|Publication number||US4867453 A|
|Application number||US 07/182,946|
|Publication date||Sep 19, 1989|
|Filing date||Apr 18, 1988|
|Priority date||Apr 18, 1988|
|Publication number||07182946, 182946, US 4867453 A, US 4867453A, US-A-4867453, US4867453 A, US4867453A|
|Inventors||Michael P. Winters|
|Original Assignee||Winters Michael P|
|Export Citation||BiBTeX, EndNote, RefMan|
|Patent Citations (6), Referenced by (6), Classifications (4), Legal Events (3)|
|External Links: USPTO, USPTO Assignment, Espacenet|
1. Field of the Invention
The present invention relates to golf clubs and, more particularly, to a golf club having an improved grip for enabling the user to generate maximum club head speed.
2. Description of the Prior Art
As is well known to those skilled in the art, large centrifugal forces are generated during the normal swing of a golf club. Indeed, the forces are so large that in many cases, the club will slip from the grip of the user resulting in a bad golf shot at best and potential injury to a bystander at worst. To overcome this problem, in certain instances the grip has been enlarged immediately adjacent the end to prevent or at least minimize slippage of the club during the swing.
In U.S. Pat. No. 4,376,536 there is disclosed a golf grip which has a button-hook style boss at the end of the grip, the boss forming a curved crotch against which the little finger of the user's upper hand is seated. However, the crotch of the grip may confine the little finger too tightly depending on the size of the hands of the user. Furthermore, the generally U-shaped crotch tends to create pressure on the little finger of the user which is believed to inhibit the swing such that maximum club head speed is not achieved.
U.S. Pat. No. 1,669,340 discloses a golf grip as having a removable ferrule which forms a stop adjacent the upper end of the grip to prevent slippage of the club out of the user's hands during the swing.
It is therefore and object of the present invention to provide a golf club having an improved grip.
Another object of the present invention is to provide a golf grip for a golf club which minimizes slippage of the club in the user's hands during the swing, and which enables the user to generate maximum club head speed during the swing.
The above and other objects of the present invention will become apparent from the drawings, the description given herein, and the appended claims.
The golf club of the present invention comprises a head, a shaft and a grip, the head being affixed, in conventional manner, to the shaft at one end and the grip being affixable to the shaft at the other end. The grip has an outer surface, a first end and a second end, the first end of the grip being distal the head of the club relative to the second end of the grip. The grip includes an abutment means which projects laterally outwardly from the outer surface of the grip, the abutment means being disposed proximate or closely adjacent the first end of the grip. The abutment means has a first side which is proximate the first end of the grip and a second side which defines a substantially planar abutment surface, the abutment surface forming an angle of approximately 90° or greater with the outer surface of the grip. The abutment surface is positioned on the grip so as to be engageable, at least partially, by the outer side of the little finger of the user and is angled relative to an axis passing longitudinally through the shaft and the grip to accommodate the normal positioning of the little finger of the user on the grip.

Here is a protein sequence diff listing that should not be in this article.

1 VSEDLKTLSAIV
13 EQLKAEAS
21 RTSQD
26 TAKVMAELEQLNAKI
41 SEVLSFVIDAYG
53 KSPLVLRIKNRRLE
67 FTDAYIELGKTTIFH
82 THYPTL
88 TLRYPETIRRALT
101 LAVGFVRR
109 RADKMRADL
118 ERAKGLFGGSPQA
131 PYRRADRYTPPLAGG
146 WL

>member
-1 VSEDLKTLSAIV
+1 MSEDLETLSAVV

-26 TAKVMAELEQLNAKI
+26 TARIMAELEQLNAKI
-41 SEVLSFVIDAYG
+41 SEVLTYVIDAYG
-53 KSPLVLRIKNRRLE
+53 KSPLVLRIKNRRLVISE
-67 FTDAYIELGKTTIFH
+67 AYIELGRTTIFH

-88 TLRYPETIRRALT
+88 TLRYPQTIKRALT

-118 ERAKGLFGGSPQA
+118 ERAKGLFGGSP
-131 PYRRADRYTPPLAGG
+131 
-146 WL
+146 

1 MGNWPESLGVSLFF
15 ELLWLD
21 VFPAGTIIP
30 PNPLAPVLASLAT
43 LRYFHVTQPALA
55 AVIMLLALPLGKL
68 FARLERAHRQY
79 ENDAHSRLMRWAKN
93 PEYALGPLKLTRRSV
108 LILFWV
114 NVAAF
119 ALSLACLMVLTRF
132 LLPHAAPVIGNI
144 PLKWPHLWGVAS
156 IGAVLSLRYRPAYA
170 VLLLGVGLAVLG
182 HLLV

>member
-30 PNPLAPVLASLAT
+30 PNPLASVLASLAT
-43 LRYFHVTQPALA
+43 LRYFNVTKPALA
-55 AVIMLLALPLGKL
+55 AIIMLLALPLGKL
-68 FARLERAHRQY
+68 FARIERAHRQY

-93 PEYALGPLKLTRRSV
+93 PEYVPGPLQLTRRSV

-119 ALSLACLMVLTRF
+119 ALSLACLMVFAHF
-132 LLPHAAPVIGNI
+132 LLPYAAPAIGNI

FIG. 1 is a perspective view of the golf club of the present invention showing the position of the upper hand of a user on the grip.
FIG. 2 is an end view taken along the line 2--2 of FIG. 3.
FIG. 3 is an enlarged, fragmentary view of the golf grip of the golf club shown in FIG. 1.
FIG. 4 is a fragmentary view, partly in section, taken along the line 4--4 of FIG. 2.
Referring first to FIG. 1, a golf club, shown generally as 10, is seen to have a head 12, a shaft 14 and a grip 16, head 12 being connected to shaft14 at one end thereof, grip 16 being affixed to the other end of shaft 14. Grip 16 has an outer surface 18, a first end 20 and a second end 22, the first end 20 being furthest from or distal head 12 relative to second end 22.
The golf club 10 is generally conventional in all respects with the exception of the configuration of a portion of the grip 16. As best seen with reference to Fig. 3, the grip 16 is provided with a shoulder or projection which extends laterally outwardly from the surface 18 of grip 16 and forms an abutment 24 proximate end 20. Abutment 24 (see FIG. 4) hasa first side 26 and a second side 28, first side 26 being proximate end 20 of grip 16. The second side 28 defines an abutment surface, 28a which, as best seen in FIG. 4, is substantially flat or planar and forms and angle θ with the outer surface 18 of grip 16 of about 90° or greater. As best seen with reference to FIG. 1, abutment 24 is positioned on club 10 so as to be engageable, at least partially, by the outer side 30 of the little finger of the upper hand H of a user. Generally, the abutment surface 28a extends circumferentially around grip 18 for approximately 180° i.e. approximately half way around grip 18. Thisenables a substantial portion of the outer side of the little finger of theuser to engage the abutment surface 28a when the club is properly gripped and during the swing of the club 10. At minimum, the abutment 24 extends for a sufficient circumferential length to ensure that the abutment surface 28a spans the joint of the little finger adjacent the end thereof,the abutment surface 28a preferably extending sufficiently to engage a substantial portion of the outer side of the little finger of the hand H of the user between the end of the little finger and the first joint.